SuperBowl Doesn’t Have to Mean Supersized Portions

Game Day Tips To Help You Keep Your Wellness Goals On Track
It’s the first week of February, so it’s around that time when the popular New Year’s Resolutions are dwindling down to the ghost of New Year’s Past. If you’re worried that the big game is going to sabotage your healthy efforts, I’m here to tell you – please don’t create something to stress over! While the jury may still be out regarding whether New Year’s Resolutions are helpful or not, I believe that any day, including January 1st, is a great day to get started with making simple, sustainable changes toward better health (and that can include game day) and every meal does not need to be your idea of perfect. Below are my tips for keeping your health goals while enjoying a day of fun and food (oh, and I guess some football) – so that you can remain in control of your 2018 intentions.
Tip #1: Begin the day with an activity you enjoy
You’re likely going to be planted in front of the TV on Sunday night, so try to get some movement in early on so that you’re not sedentary for the entire day. If you want to hit a gym class or go for a run, great! But if you don’t, there are plenty of other ways you can be active, whether it’s going for a long walk or hike (weather permitting), running around with your dog at the park, doing an at-home yoga podcast or simply doing some activities around the house (squats, jumping jacks, planks and many other exercises don’t require any equipment or extra space, and simple at-home gym equipment like resistance bands and light weights are awesome tools to have on hand). And while you’re sitting and watching the game, don’t forget to get up and stretch every once in awhile. Bottom line? Find something you enjoy and move around a little.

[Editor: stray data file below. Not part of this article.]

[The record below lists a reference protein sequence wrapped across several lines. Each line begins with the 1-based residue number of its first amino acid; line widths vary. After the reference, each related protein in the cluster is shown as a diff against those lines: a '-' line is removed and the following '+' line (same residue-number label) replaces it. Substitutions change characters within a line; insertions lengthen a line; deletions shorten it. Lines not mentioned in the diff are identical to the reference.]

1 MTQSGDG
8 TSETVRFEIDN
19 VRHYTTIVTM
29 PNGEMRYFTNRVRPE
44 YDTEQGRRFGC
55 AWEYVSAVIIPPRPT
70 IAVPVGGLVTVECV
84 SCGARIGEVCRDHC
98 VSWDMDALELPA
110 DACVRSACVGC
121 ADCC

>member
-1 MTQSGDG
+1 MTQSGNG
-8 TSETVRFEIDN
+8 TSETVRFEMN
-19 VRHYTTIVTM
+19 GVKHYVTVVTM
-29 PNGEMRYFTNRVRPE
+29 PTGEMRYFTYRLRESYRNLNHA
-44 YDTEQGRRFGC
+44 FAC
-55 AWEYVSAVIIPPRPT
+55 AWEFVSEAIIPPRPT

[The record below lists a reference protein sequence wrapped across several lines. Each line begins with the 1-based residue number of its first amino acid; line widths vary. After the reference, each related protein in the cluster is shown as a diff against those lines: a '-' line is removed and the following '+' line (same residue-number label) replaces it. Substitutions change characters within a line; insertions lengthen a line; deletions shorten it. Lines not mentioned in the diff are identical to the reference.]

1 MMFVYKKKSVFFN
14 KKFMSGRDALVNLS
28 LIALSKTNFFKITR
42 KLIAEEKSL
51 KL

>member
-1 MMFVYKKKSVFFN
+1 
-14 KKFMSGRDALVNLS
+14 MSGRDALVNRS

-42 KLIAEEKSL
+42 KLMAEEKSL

Tip #2: Eat a filling, nutritious breakfast (and lunch)
It’s easy to overdo it on chips and brownies when you haven’t eaten enough to feel full beforehand. Make sure to eat filling meals before the big game so that you’re not as tempted by the less nutritious foods. Don’t feel that you can’t enjoy these foods – but making a meal of chips and baked goods isn’t the best idea. My go-to breakfast ideas are eggs scrambled with veggies with fruit, avocado toast with eggs or seeds, or oatmeal with some nuts/seeds and fruit, and lunch should be some combination of protein plus carbohydrate (whole grains, fruits or starchy vegetables), non starchy vegetables (think: greens, cruciferous veggies, cucumbers, bell peppers, etc.) and some healthy fat (hello, avocado).
dipsTip#3: Serve (or bring) some tasty, nutritious options for the big game